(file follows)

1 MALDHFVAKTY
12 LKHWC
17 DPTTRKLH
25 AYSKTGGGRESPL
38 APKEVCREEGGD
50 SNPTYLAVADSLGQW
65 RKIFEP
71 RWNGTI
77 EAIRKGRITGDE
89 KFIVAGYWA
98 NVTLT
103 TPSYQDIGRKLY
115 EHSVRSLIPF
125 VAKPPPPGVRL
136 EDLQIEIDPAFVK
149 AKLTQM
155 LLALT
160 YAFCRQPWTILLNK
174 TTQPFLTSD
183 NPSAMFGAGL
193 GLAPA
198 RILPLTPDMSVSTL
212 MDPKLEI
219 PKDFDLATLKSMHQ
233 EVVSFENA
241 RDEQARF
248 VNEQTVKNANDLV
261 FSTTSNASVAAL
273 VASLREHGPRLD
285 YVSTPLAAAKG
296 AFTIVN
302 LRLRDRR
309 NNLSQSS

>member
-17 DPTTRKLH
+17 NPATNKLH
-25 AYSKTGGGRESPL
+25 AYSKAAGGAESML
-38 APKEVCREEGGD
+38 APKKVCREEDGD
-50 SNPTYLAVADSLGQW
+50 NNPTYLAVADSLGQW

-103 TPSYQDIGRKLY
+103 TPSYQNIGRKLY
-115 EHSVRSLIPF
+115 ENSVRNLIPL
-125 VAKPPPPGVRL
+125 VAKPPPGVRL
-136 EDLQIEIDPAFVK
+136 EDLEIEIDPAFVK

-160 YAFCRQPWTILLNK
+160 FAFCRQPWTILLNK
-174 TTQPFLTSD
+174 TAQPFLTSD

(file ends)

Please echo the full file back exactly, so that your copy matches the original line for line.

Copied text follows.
1 MALDHFVAKTY
12 LKHWC
17 DPTTRKLH
25 AYSKTGGGRESPL
38 APKEVCREEGGD
50 SNPTYLAVADSLGQW
65 RKIFEP
71 RWNGTI
77 EAIRKGRITGDE
89 KFIVAGYWA
98 NVTLT
103 TPSYQDIGRKLY
115 EHSVRSLIPF
125 VAKPPPPGVRL
136 EDLQIEIDPAFVK
149 AKLTQM
155 LLALT
160 YAFCRQPWTILLNK
174 TTQPFLTSD
183 NPSAMFGAGL
193 GLAPA
198 RILPLTPDMSVSTL
212 MDPKLEI
219 PKDFDLATLKSMHQ
233 EVVSFENA
241 RDEQARF
248 VNEQTVKNANDLV
261 FSTTSNASVAAL
273 VASLREHGPRLD
285 YVSTPLAAAKG
296 AFTIVN
302 LRLRDRR
309 NNLSQSS

>member
-17 DPTTRKLH
+17 NPATNKLH
-25 AYSKTGGGRESPL
+25 AYSKAAGGAESML
-38 APKEVCREEGGD
+38 APKKVCREEDGD
-50 SNPTYLAVADSLGQW
+50 NNPTYLAVADSLGQW

-103 TPSYQDIGRKLY
+103 TPSYQNIGRKLY
-115 EHSVRSLIPF
+115 ENSVRNLIPL
-125 VAKPPPPGVRL
+125 VAKPPPGVRL
-136 EDLQIEIDPAFVK
+136 EDLEIEIDPAFVK

-160 YAFCRQPWTILLNK
+160 FAFCRQPWTILLNK
-174 TTQPFLTSD
+174 TAQPFLTSD